“There are so many rifts this season, appearing at different scales, in different materials and environments,” says Mitchell. “We had to develop a common language between them.” Scanline used almost every 3D trick in the book to pull off these shots, cooking up a cocktail of rigid bodies, cloth, soft bodies, fluids, hair and particles to visualize doorways that could spell doom in season five.
By far the most complex rift came in Chapter Nine, Scanline’s biggest episode of the season. As rifts carve their way across Hawkins, destroying everything in their path, one opens at the bottom of Lover’s Lake. Realizing that the real-world effect of such an event would be decidedly uncinematic, like a bath emptying, Scanline utilized their creative license. “We had to devise a visual representation that was more dynamic, which is why we've got these two facing waterfalls that tear across the lake,” Mitchell explains.
It’s exactly the kind of effects-heavy sequence that would devour rendering resources without a tool as robust as V-Ray. Scanline made extensive use of the denoiser to get shots through the pipeline efficiently, achieving stunning renders in a practical timeframe, a crucial advantage when you have 220 shots to deliver across eight episodes of television.
From slithering vines to flying bat creatures, everything living in the Upside Down is part of a villainous hive mind. For Chapter Nine, Scanline added CG vines inside the creepy Creel House that come alive, animating their interaction with the actors and adding FX spores, dust and atmos to emphasize the eerie atmosphere.
“The vines are in many shots that are part of the Upside Down,” says Mitchell. “Most of them are created and dressed by the art department, but in this sequence, they needed to really move.” V-Ray’s speed meant that Scanline could iterate with different levels of subsurface on the CG vines, deciding, in the end, to scale back and balance a slimy, organic feel with the look of the physical vines on set.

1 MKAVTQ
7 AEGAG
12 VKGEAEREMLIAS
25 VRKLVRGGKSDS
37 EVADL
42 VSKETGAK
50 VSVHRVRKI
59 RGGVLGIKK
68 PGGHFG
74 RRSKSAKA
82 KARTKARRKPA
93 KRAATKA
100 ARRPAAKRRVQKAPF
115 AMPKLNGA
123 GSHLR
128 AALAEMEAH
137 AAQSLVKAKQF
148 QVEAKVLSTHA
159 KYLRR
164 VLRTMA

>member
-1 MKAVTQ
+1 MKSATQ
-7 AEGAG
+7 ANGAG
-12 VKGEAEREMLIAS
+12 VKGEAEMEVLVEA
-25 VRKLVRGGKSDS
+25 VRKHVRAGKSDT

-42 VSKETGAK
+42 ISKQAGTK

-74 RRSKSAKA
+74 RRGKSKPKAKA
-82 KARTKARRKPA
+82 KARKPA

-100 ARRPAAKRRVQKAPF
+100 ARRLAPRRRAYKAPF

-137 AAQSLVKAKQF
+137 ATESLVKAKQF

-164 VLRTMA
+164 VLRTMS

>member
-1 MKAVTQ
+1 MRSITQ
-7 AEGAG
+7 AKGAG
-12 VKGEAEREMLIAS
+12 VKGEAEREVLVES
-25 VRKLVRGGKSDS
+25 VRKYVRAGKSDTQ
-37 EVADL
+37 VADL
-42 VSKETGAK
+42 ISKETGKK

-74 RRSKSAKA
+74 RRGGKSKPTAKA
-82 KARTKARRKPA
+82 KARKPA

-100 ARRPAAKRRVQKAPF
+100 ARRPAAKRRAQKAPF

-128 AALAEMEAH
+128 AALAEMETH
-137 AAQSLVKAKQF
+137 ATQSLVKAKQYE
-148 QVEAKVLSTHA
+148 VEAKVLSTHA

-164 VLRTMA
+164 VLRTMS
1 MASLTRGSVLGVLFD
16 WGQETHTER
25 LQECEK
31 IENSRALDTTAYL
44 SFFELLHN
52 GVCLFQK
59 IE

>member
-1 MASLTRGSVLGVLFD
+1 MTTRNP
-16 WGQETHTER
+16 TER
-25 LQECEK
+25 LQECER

Scanline used a digital replica of the Creel House to animate the vines and matchmoved the actors’ on set performances for the terrifying moment that the vines grab hold and pin them to the wall. On-set elements helped to integrate the CG vines in the scene and V-Ray ensured realistic shadows and reflections, perfectly integrating with the practical effects.
...what you really want is a renderer that's robust, fast, and just works. That’s definitely the case for V-Ray.”
Justin Mitchell, Scanline VFX
The Upside Down is characterized by its unearthly atmosphere and the sequence was made all the more difficult by the kids’ flashlight beams intersecting with various atmospherics. Scanline undertook painstaking work to layer elements in front and behind the volumetric light emanating from the flashlights, something V-Ray’s light and atmospheric tools make it uniquely qualified for.
With several shots across the season needing as many as a hundred render passes, V-Ray’s denoiser was crucial to delivering high-quality renders within a practical time frame, without devouring resources. While it’s far from the most exciting feature, it’s a reminder of the importance of reliability on projects like Stranger Things 4.
“V-Ray has a lot of great advanced features,” says Mitchell, “but what you really want is a renderer that's robust, fast, and just works. That’s definitely the case for V-Ray.”